In recent weeks both the Arnault family and Tiffany & Co. have made headlines when it comes to the Metaverse. Days after his father, LVMH chairman Bernard Arnault signaled his wariness of the metaverse "bubble", Alexandre Arnault changed his profile picture on Twitter and Instagram to a Cryptopunk NFT (PFP). Alexandre, who is the executive VP of product and communications at Tiffany & Co., purchased an NFT titled Punk #3167 for ETH 160, roughly USD 415,000.
An NFT profile picture owner often uses the avatar on social media to signify membership in the Web 3.0 community. To commemorate his launch into the CryptoPunk community, Alexandre transformed NFT #3167 into a rose gold-and-enamel pendant. For the 3D glasses, he used baguette-cut sapphire and Mozambique ruby, and a yellow diamond for the earring. The piece was showcased on Twitter and has the Tiffany & Co. brand and NFT number engraved on the back.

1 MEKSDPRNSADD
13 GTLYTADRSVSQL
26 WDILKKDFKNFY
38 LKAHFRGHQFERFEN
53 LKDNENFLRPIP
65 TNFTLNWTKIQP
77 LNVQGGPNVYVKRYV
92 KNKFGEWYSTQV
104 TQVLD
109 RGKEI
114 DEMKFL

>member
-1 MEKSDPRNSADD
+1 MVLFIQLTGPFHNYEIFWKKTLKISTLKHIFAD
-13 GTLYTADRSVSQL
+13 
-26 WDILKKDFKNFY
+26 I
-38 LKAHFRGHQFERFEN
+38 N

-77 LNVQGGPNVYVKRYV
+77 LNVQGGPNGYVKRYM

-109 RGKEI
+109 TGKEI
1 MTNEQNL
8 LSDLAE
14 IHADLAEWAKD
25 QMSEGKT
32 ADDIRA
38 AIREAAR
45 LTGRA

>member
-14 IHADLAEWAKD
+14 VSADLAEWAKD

During LVMH’s earnings call on 27 January Bernard Arnault said the applications of the metaverse and NFTs "can undoubtedly have a positive impact —if it is well done — on the activity of the brands, but it is not our objective to sell virtual sneakers at €10. We are not interested in that.” He later continued comparing the metaverse to the early 2000s internet boom, stating “Let’s be wary of bubble effects.”
In their latest April Fool’s Day prank, Tiffany & Co. announced the launch of their cryptocurrency - TiffCoin - on Twitter. Holders would be granted exclusive access to product launches, NFT releases, and invite-only events. While subsequent posts revealed that the cryptocurrency aspect was a joke, 499 coins had been minted in 18k gold and were available on their website for 24 hours — at USD 9,999 each.
Although the pendant was a one-off release, it does beg the question to see if this is how the brand intends to bridge the gap between IRL and the metaverse.